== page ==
Luxury Hotels

Last Beijing stop, the luxury Kempinski Lufthansa Center hotel

Eggs with Laugenbroten

When Kempinski Hotel Beijing Lufthansa Center opened on October 9th, 1992, it showed what multi-use could be about. The gigantic complex includes offices and residences, and a mammoth gym, and a big hotel that stressed its German-ness (look at its name, ‘Lufthansa Center’).  The gal remembers going to the hotel in its early days and being in awe of its airport terminal-like lobby, its curved roof soaring overhead as you walked what seemed like 200 yards to the elevators at the far end. Now, says the gal,  the lobby of has been softened, with central carpeting and large flowers, and pop-up art exhibitions.

Clever – mirror on a vertical shaft

It is truly international, with a German touch – was able to put a pretzel-shaped Laugenbroten with an omelette. And, bliss oh bliss, soon all 540 rooms and suites will have been refurbished.  I was lucky enough to be in suite 1515, a harmony of palest blue-grey with hints of maroon – see a video below – although the Shanghai Tang toiletries add a riot of other colours. The space is really practical and, surely a first, the bathroom’s Emco magnifying mirror is on a vertical shaft so it can be used by an NBA player as well as what the fashion industry calls a ‘petite’.  Other pluses about this room include opening windows, and a view down over the hotel’s own garden to the Liangma River. Anything on this floor also gives easiest access to the absolutely new 15th floor club lounge. The lounge is so right for today.

Brauhaus patrons…

Still overseen by the ever-helpful Tony Liu, it is now an end space that wraps around three sides of a central service pod, which allows breakfast and cocktail service to be presented on buffets going 270° around. This will definitely increase use of the club.  And now, with just-arrived GM Brice Pean, there were little elements of surprise continually throughout my stay – I loved reading a small paperback that arrived, 101 Stories for Foreigners to understand Chinese people, by Yi S Ellis with her husband Bryan D Ellis.  Sometimes, admittedly, I find it a little taxing to understand these fascinating people, but I am learning.  Their fascination with brands shows up at all times, even in a visit to Paulaner.  AH, the hotel’s brewhouse.  What a success!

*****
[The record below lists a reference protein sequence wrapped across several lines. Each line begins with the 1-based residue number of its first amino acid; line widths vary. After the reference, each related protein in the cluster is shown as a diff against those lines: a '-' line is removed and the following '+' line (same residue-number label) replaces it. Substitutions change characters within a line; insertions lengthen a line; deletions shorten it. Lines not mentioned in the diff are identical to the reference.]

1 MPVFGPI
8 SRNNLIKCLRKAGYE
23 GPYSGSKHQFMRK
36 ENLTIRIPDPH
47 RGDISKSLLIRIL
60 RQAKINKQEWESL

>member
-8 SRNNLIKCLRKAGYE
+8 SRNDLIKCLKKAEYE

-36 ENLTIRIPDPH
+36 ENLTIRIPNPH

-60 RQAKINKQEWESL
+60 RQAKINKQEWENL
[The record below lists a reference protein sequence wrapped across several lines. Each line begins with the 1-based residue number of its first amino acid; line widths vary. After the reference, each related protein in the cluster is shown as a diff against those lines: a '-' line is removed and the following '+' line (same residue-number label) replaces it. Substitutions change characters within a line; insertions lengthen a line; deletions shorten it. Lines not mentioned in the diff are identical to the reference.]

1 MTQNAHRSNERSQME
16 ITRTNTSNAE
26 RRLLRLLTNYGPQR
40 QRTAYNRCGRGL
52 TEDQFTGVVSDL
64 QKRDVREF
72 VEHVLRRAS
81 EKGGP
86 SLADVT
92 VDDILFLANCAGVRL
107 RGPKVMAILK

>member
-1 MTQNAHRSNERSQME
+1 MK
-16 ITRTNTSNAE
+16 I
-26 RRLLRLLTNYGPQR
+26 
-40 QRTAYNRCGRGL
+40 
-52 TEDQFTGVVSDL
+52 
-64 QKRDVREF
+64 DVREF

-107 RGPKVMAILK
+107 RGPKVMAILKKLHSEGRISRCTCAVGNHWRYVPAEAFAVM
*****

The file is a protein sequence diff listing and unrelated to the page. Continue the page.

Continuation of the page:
.. immediately adjacent, Oktoberfest blues

My visit coincided with the last night of Oktoberfest and before my memorable casual-Italian dinner with Kempinski’s big-boss Asia Pacific Michael Henssler, I met up with him and Brice Pean – see photo above. Brice Pean was already in his lederhosen.  He was off to join hundreds of locally-based Oktoberfest fans in a blue-lit tent popped-up next to the main Paulaner.  After Michael Henssler and I had enjoyed our glasses of Ruffino Riserva Ducale Chianti Classico Riserva 2013 in Via Roma, we called in to see the beerdrinkers.  We coincided with the long dance, the conga of Munich.  Oh what fun at this luxury young hotel!  SEE THE OKTOBERFEST DANCE, AND THEN SUITE 1515